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Bidding Information
Lot #    16868
Auction End Date    1/23/2007 10:53:30 AM (mm/dd/yyyy)
          
Title Information
Title (English)    Dos Messerrul
Title (Hebrew)    דאס מעסער'ל
Author    [First Ed.] Shalom Rabinovitz (Shalom Aleichem)
City    St. Petersburg
Publisher    Israel Levy
Publication Date    1886
          
Collection Information
Independent Item    This listing is an independent item not part of any collection
          
Description Information
Physical
Description
   First edition. 26 pp., 173:127 mm., usual age staining, nice margins. A very good copy bound as issued.
          
Detailed
Description
   Shalom Rabinovitz (Shalom Aleichem;1859–1916), Yiddish author and humorist. Born in Pereyaslav, Ukraine, while he was still a young child his family moved to Voronkov (or Voronka), a small town nearby, which later served as a model for the fictitious town of Kasrilevke described in his work. Shalom spent his childhood in Voronkov where he received his early education in the traditional heder. His father, Menahem Nahum, a grain and lumber merchant who also acquired rights of mail delivery and was considered wealthy, was interested in the Haskalah and in modern Hebrew literature. A mishap in business affairs compelled the family to move back to Pereyaslav where his father became an innkeeper. Days of poverty and want followed and in 1872 Shalom's mother died of cholera.

Young Shalom together with the other children lived for some time with their maternal grandfather in a small town across the Dnieper River. (The crossing of the Dnieper left an indelible impression on him.) In the meantime their father remarried. Shalom continued his traditional studies up to the age of 14, when he entered the Russian gymnasium of Pereyaslav, from which he graduated in 1876.

Shalom showed artistic promise at an early age, at first as a comic actor and mimic (for the benefit of family and friends), but he soon turned to writing. Though he began to compose in Hebrew, his first "opus" was written in Yiddish; it was a dictionary of the curses rained upon the children's heads by their stepmother (this being the author's first attempt to escape from a tragic situation through comic expression). Later he wrote Hebrew biblical "romances" in the style of Abraham Mapu's novels of which his father was particularly fond.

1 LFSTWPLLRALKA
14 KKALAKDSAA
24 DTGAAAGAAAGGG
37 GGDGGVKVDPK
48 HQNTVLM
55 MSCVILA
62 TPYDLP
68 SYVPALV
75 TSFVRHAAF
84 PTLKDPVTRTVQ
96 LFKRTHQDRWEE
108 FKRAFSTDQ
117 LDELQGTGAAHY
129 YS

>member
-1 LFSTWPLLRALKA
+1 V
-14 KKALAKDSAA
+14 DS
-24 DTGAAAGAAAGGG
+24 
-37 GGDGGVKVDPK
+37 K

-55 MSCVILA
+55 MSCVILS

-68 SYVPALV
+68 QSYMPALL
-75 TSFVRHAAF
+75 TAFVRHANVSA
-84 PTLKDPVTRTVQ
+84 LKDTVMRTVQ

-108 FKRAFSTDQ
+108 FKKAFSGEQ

Upon finishing his studies, Shalom taught Russian and other subjects first in Pereyaslav and then in the surrounding district. In 1877 he became a tutor in the household of Elimelech Loyev, a rich Jewish landowner in the Kiev province, but was forced to leave when Loyev discovered that his daughter Olga and Shalom had fallen in love. In 1879 he returned to Pereyaslav. Around this time he also began to publish. His first work was a short local news item in the Hebrew weekly Ha-Zefirah. He wrote reports and articles (especially about matters related to Jewish education) in Ha-Zefirah and in Ha-Meliz for about three years. From 1880 to 1883 he was the government-appointed rabbi of the small town of Lubny where he tried to improve the lot of the poor; his relations with the rich members of the community were strained.

A decisive change in his life occurred in 1883; he married Olga Loyev, the love of his youth, and decided to write in Yiddish rather than in Hebrew. His first Yiddish story, "Tsvey Shteyner" ("Two Stones"), a sentimental version of his romance with Olga Loyev (but with a tragic ending - the heroine commits suicide and the hero goes mad) was printed in the St. Petersburg Yiddish weekly Dos Yidishe Folksblat. The paper published the same year his second Yiddish work, a sharp satirical feuilleton on the administration of the Jewish community of Lubny. It appeared under the pseudonym "Shalom Aleichem" which henceforth became his pen name.

          
Reference
Description
   EJ
        
Associated Images
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Listing Classification
Period
19th Century:    Checked
  
Location
Russia-Poland:    Checked
  
Subject
Other:    Literature
  
Characteristic
First Editions:    Checked
Language:    Yiddish
  
Manuscript Type
  
Kind of Judaica